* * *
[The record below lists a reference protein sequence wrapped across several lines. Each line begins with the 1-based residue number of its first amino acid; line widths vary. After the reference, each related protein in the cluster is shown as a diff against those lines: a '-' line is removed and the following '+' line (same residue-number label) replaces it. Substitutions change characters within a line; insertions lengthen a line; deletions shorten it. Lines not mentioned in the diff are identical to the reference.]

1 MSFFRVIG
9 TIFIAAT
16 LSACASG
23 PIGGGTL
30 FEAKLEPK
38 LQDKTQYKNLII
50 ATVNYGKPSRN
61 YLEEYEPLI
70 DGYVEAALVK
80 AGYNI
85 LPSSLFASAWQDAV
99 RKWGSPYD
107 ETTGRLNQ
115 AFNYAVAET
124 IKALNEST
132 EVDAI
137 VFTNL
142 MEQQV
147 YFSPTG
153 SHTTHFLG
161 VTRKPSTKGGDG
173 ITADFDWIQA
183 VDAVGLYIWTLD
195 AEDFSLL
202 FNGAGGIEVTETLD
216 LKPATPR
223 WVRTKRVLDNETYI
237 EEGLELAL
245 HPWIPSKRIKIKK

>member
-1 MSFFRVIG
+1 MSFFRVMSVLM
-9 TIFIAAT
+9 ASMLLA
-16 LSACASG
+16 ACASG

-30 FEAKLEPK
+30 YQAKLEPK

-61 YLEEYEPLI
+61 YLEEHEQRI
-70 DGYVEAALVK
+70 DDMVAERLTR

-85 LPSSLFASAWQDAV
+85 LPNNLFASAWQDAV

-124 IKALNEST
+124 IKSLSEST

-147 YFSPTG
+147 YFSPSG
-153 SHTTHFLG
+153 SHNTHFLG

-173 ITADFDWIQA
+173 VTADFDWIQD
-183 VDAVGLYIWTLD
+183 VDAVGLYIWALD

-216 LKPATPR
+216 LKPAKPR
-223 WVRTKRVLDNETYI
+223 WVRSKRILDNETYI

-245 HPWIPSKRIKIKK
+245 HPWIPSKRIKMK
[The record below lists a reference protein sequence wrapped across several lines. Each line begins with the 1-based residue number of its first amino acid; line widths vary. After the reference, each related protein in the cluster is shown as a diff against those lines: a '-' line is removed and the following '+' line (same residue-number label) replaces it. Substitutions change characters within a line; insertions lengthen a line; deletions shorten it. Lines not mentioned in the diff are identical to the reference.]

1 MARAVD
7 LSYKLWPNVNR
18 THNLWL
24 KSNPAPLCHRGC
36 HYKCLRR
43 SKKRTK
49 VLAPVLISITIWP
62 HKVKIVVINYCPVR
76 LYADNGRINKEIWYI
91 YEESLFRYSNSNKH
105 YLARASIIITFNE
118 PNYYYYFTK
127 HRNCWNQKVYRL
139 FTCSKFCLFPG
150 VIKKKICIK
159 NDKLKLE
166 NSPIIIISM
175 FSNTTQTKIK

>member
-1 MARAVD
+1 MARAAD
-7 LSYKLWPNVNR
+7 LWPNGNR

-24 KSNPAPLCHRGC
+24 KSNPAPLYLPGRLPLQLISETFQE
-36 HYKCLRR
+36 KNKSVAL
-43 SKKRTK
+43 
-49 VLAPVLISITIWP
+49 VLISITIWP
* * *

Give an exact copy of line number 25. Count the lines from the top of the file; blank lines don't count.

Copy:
195 AEDFSLL